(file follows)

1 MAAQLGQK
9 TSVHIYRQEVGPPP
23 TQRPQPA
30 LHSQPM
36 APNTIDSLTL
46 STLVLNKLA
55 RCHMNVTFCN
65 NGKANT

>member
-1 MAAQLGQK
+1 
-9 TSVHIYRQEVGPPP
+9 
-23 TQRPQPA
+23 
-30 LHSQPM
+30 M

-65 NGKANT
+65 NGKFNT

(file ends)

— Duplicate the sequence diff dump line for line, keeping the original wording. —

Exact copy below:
1 MAAQLGQK
9 TSVHIYRQEVGPPP
23 TQRPQPA
30 LHSQPM
36 APNTIDSLTL
46 STLVLNKLA
55 RCHMNVTFCN
65 NGKANT

>member
-1 MAAQLGQK
+1 
-9 TSVHIYRQEVGPPP
+9 
-23 TQRPQPA
+23 
-30 LHSQPM
+30 M

-65 NGKANT
+65 NGKFNT